It's not often that I turn to online reader's comments for sanity, especially not in this fairly reactionary town, but for once, I'll have to admit, the readers of The San Diego Union-Tribune can smell a load of horse manure when they're standing next to it. "I've lived here for 37 of my 45 years," one reader posts. "I left once, came back, and almost left again. San Diego is a pH-7, shoulder-shrug town. We're neither as great as our cheerleaders make us out to be nor as bad as our detractors do. There's nothing keeping me here except my job, and there's nothing driving me out of here." Another realist notes, "Both cities are great and both have their advantages and disadvantages. People who have never been to NY never believe me, but it's a lot easier to find friendly people there and strike up an interesting conversation than it is here." Someone who's obviously a big fan of the old L.A. hardcore band Fear pipes in, "New York's alright if you like saxophones... ". And some words of wisdom are offered up by somebody after my own heart, who calmly states, "Until you have spent some time in a real world-class city, you can't know how far short San Diego falls. There's a lot more to life than nice weather."

But how much fun is reasoned discourse and mild self-deprecation in this age of rage, rancour, suspicion, idiocy and miasma? So this is why my favorite "reader's comment" came not from any of the above individuals who no doubt love sleeping with the windows open but wish we had a few more Vietnamese cafes and a bookstore or two, but with the admirably focused individual who saw his/her opportunity and took it. Because when one hopes to dissuade fellow citizens on arguments regarding the supremacy of San Diego versus New York, you make a lengthy post regarding Unarius, the "sadistic rape suicide cult of El Cajon". Actually, you make two lengthy posts, each (again, admirably so) distinct documents with individual points and highlights.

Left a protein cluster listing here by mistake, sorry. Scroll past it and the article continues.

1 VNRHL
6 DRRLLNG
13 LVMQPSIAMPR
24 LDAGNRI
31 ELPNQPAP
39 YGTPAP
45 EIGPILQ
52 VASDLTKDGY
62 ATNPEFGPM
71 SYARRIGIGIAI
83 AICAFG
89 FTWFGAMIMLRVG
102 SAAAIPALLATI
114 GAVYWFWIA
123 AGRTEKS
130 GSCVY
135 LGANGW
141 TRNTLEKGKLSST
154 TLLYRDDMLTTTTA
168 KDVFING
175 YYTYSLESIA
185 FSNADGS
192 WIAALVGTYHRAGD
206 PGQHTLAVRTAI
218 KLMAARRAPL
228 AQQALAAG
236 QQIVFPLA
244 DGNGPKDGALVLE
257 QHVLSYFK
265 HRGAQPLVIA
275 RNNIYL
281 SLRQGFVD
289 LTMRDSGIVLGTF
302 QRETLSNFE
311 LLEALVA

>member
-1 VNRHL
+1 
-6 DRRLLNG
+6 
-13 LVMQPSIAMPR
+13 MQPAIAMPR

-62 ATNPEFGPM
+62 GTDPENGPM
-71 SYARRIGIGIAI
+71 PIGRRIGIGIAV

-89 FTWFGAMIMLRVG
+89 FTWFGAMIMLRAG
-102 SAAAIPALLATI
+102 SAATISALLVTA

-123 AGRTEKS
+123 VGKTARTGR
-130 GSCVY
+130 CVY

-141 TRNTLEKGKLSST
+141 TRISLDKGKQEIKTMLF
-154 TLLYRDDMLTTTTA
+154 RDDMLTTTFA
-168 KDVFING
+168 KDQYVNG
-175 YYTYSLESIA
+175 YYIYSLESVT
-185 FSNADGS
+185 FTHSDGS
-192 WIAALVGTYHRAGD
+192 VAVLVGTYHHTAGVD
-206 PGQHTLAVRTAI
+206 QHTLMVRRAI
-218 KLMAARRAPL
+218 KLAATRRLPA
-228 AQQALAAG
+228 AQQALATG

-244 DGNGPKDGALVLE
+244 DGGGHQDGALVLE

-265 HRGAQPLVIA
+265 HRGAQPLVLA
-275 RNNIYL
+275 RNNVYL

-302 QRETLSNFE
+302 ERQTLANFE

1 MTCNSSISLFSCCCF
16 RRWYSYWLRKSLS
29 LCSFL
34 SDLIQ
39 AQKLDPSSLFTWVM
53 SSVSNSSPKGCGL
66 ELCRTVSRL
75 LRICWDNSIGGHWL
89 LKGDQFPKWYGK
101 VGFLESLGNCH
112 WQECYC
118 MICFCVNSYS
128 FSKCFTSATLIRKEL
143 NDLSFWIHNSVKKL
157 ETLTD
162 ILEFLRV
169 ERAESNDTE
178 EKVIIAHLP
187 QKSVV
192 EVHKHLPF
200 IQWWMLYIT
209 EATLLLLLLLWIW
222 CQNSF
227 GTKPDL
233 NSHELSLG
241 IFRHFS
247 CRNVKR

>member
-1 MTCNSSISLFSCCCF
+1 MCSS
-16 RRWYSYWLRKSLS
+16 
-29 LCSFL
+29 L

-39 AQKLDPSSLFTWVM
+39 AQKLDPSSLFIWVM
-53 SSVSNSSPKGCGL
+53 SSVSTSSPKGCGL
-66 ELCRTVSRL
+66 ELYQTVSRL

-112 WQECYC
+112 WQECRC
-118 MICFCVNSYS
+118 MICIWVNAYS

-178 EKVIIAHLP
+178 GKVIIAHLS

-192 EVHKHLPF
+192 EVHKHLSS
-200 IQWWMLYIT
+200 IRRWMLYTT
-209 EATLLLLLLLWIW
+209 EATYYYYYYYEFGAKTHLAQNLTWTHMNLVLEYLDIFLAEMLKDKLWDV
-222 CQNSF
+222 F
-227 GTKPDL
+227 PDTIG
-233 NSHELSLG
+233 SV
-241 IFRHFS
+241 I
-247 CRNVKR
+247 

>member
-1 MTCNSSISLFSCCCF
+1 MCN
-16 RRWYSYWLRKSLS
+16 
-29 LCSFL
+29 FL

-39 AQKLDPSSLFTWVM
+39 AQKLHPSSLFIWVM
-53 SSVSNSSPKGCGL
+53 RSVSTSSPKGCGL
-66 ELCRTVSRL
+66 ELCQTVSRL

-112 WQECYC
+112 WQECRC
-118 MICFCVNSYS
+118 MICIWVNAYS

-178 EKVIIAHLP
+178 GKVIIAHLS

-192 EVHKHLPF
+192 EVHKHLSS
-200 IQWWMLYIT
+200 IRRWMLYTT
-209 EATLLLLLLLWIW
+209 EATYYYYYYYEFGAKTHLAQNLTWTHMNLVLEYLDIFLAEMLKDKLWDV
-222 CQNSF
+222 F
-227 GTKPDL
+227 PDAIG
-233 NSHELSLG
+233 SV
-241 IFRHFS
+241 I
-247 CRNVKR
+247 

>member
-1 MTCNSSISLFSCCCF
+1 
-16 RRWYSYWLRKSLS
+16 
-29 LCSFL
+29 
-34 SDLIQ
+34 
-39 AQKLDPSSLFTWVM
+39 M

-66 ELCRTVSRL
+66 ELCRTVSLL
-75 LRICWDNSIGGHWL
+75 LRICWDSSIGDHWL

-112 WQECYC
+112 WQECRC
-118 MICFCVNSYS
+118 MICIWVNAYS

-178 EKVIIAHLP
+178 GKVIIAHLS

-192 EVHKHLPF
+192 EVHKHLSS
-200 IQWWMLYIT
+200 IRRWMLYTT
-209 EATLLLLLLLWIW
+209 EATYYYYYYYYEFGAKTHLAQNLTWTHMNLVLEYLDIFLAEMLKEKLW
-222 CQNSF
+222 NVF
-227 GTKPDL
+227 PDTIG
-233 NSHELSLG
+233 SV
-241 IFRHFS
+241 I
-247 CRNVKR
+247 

Post #1:

What does New York have that San Diego doesn't?? It has a sane, normal code of business conduct that does not allow sadistic rape suicide cults like Unarius in El Cajon, San Diego to exist, let alone steal money from the public by pretending to have licenses or degrees or certification to teach or do therapy. Unethical amatuers cannot practice therapy or teach in New York. In San Diego, you can do any corrupt criminal activity you like and get away with it, just as Unarius set me up to be raped, stole my money and made me homeless. Read my lawsuit and you will see the truth of this million dollar cult who lies to the IRS in order to not pay taxes on their profits from their high prices books and classes. They should be shut down, but in San Diego, no one cares. In New York, they could never pull off their scams. Unarius 16 members are mentally ill, liars, promiscuous rapists, sociopathic predators, swindlers, unethical, corrupt ex-alcoholics, murderers who served time in prison, suicide indulgers, prostitute users, who continue to engage in Consumer fraud, False advertising, and sell their opinions as facts. They are amateurs posing as professionals; their fake school is a front for their illegal activities, for preying on the gullible public and finanically exploiting and sexually abusing innocent victims. {{personal email deleted}}

Post #2 :